Library Journal Review

King (ecclesiastical history, Harvard Divinity Sch.) is one of the foremost interpreters of gnosticism for the contemporary lay audience and author of the outstanding introduction What Is Gnosticism? Here she translates, interprets, and provides historical context for the fifth-century Coptic manuscript of this gospel, whose central voice is Mary Magdalene. The author demonstrates that this gospel, composed around the early part of the second century and similar to other noncanonical gnostic or heretical writings, exemplifies the diversity of Christian understandings of Jesus' mission before the establishment of a male-dominated orthodox position in the time of Constantine. The Gospel of Mary presents an alternative view of Jesus as bringer of salvation through spiritual knowledge rather than through atonement on the cross. Mary of Magdala is portrayed here as the first to see the spiritual (not physical) risen Christ. The legend that she was a prostitute was an invention of the later authorities, who transformed the image of the most prominent early female believer from apostle to repentant whore. This is a rich, rewarding, and eyeopening review of how the only gospel written in the name of a woman can reveal the depth and diversity of the early Christian community. Strongly recommended for all libraries.-William P. Collins, Library of Congress (c) Copyright 2010. Library Journals LLC, a wholly owned subsidiary of Media Source, Inc. No redistribution permitted.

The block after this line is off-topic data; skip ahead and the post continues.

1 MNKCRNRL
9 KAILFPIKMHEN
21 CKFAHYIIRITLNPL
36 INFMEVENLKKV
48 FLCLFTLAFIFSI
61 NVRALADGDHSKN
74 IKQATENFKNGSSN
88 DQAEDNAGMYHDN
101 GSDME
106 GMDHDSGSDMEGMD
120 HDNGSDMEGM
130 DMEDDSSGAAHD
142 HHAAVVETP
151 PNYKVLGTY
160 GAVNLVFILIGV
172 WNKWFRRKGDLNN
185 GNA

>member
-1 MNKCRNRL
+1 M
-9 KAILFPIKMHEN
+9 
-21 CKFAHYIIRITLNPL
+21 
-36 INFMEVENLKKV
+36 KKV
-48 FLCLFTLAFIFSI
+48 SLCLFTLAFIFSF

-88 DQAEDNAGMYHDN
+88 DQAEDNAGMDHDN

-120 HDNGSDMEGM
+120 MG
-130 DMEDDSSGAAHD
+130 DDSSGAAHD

Choice Review

The Gospel of Mary is a second-century apocryphal gospel discovered in 1896. King (Harvard Divinity School) provides an English translation of this text and a discussion of its doctrine, which includes teaching on the nature of matter and the soul's ascent through various cosmic powers. Much of King's book is an attempt to show how this gospel legitimizes the role of women's leadership in the church. Many scholars have insisted that the New Testament gospels were written from 40 to 70 years after Jesus' death and are, therefore, historically unreliable, so it is surprising that King expects readers to take The Gospel of Mary so seriously even though it wasn't written until 70 to 300 years after Jesus' death and contains teachings much more at home in the world of Greek thought than the first-century Jewish world of Jesus. Using second-century apocryphal works in an attempt to legitimize the valid concerns of women does feminism a disservice by appearing like a desperate grasping at straws. Feminist ideals do not need second-century apocryphal works for legitimization. For a broader discussion of ancient gospels, see Hidden Gospels, by Philip Jenkins (CH, Sep'01). ^BSumming Up: Recommended. General readers. D. Ingolfsland Crown College